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Internet Passes Papers As News Source

From the Pew Internet & American Life Project:

Understanding the Participatory News Consumer

March 1, 2010

Summary of Findings – Overview

In the digital era, news has become omnipresent. Americans access it in multiple formats on multiple platforms on myriad devices. The days of loyalty to a particular news organization on a particular piece of technology in a particular form are gone. The overwhelming majority of Americans (92%) use multiple platforms to get news on a typical day, including national TV, local TV, the internet, local newspapers, radio, and national newspapers. Some 46% of Americans say they get news from four to six media platforms on a typical day. Just 7% get their news from a single media platform on a typical day.

The internet is at the center of the story of how people’s relationship to news is changing. Six in ten Americans (59%) get news from a combination of online and offline sources on a typical day, and the internet is now the third most popular news platform, behind local television news and national television news

In this new multi-platform media environment, people’s relationship to news is becoming portable, personalized, and participatory. These new metrics stand out:

    * Portable : 33% of cell phone owners now access news on their cell phones.
    * Personalized : 28% of internet users have customized their home page to include news from sources and on topics that particularly interest them.
    * Participatory : 37% of internet users have contributed to the creation of news, commented about it, or disseminated it via postings on social media sites like Facebook or Twitter.

To a great extent, people’s experience of news, especially on the internet, is becoming a shared social experience as people swap links in emails, post news stories on their social networking site feeds, highlight news stories in their Tweets, and haggle over the meaning of events in discussion threads. For instance, more than 8 in 10 online news consumers get or share links in emails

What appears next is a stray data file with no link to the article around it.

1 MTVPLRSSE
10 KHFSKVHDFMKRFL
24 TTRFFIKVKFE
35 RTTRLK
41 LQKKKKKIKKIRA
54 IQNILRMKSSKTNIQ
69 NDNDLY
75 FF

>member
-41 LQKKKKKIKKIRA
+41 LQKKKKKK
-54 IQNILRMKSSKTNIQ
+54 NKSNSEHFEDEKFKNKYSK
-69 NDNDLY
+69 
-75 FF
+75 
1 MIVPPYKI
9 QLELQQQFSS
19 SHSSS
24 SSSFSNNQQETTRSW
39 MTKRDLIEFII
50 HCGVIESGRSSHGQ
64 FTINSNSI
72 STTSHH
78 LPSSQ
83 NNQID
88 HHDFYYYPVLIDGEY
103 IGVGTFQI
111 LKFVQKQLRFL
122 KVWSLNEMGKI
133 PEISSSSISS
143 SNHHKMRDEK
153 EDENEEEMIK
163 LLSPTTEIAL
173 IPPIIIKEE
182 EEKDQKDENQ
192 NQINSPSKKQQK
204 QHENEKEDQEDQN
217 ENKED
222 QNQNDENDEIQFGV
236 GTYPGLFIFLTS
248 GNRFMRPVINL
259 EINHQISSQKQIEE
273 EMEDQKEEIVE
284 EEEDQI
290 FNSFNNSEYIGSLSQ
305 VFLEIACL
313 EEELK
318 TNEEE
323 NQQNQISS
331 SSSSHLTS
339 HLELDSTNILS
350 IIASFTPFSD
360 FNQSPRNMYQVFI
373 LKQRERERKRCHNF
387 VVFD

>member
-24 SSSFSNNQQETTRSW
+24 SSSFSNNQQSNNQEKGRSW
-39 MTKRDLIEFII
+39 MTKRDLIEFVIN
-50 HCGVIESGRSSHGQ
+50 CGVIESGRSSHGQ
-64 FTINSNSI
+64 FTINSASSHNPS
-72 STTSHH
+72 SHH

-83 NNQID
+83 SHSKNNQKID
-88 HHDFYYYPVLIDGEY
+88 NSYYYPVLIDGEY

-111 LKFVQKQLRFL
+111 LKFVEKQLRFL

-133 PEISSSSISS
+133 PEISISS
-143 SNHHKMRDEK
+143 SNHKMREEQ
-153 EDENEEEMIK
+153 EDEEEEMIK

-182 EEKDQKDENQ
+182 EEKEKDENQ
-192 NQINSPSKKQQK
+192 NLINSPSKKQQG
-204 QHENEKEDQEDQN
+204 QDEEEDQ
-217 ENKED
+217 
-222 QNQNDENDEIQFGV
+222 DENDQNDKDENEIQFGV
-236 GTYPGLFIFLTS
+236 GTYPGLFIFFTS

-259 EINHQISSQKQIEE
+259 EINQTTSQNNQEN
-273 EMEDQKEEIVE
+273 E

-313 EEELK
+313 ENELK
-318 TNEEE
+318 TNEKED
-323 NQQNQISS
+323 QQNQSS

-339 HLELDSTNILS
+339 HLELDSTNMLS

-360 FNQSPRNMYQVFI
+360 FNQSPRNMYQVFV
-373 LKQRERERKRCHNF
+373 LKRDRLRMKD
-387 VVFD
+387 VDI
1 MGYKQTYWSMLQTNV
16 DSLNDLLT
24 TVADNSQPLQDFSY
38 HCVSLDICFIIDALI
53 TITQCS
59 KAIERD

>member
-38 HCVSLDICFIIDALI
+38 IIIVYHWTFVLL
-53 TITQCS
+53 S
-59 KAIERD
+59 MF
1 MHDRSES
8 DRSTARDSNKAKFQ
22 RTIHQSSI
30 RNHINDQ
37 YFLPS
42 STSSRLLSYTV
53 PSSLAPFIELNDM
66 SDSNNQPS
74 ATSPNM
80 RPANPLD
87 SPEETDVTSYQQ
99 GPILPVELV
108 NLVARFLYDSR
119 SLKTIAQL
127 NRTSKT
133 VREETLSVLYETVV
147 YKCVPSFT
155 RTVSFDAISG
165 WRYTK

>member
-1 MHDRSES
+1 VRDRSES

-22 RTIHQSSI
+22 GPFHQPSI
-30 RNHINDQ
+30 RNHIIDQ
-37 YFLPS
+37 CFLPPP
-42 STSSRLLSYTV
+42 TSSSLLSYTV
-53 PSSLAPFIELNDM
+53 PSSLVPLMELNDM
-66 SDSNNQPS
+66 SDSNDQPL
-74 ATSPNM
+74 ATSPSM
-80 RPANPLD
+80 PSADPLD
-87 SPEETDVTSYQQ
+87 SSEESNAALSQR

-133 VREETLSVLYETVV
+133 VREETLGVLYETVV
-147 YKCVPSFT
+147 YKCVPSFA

These are some of the key findings to come out of a new survey by the Pew Internet & American Life Project and the Project for Excellence in Journalism aimed at understanding the new news landscape. Below are some of the other key findings:

The internet has surpassed newspapers and radio in popularity as a news platform on a typical day and now ranks just behind TV.

More than half of American adults (56%) say they follow the news “all or most of the time,” and another quarter (25%) follow the news at least “some of the time.”  Asked specifically about their news habits on “a typical day,” the results are striking: 99% of American adults say that on a typical day, they get news from at least one of these media platforms: a local or national print newspaper, a local or national television news broadcast, radio, or the internet.

Only local and national TV news, the latter if you combine cable and network, are more popular platforms than the internet for news. And most Americans use a combination of both online and offline sources. On a typical day:

* 78% of Americans say they get news from a local TV station
    * 73% say they get news from a national network such as CBS or cable TV station such as CNN or FoxNews
    * 61% say they get some kind of news online
    * 54% say they listen to a radio news program at home or in the car
    * 50% say they read news in a local newspaper
    * 17% say they read news in a national newspaper such as the New York Times or USA Today.

Americans today routinely get their news from multiple sources and a mix of platforms. Nine in ten American adults (92%) get news from multiple platforms on a typical day, with half of those using four to six platforms daily. Fully 59% get news from a combination of online and offline sources on a typical day.  Just over a third (38%) rely solely on offline sources, and 2% rely exclusively on the internet for their daily news.

The average online consumer regularly turns to only a few websites.

Most news consumers utilize multiple platforms for news, but online their range of specific outlets is limited. The majority of online news consumers (57%) say they routinely rely on just two to five websites for their news. Only 11% say they get their news from more than five websites, and 21% regularly rely on just one site.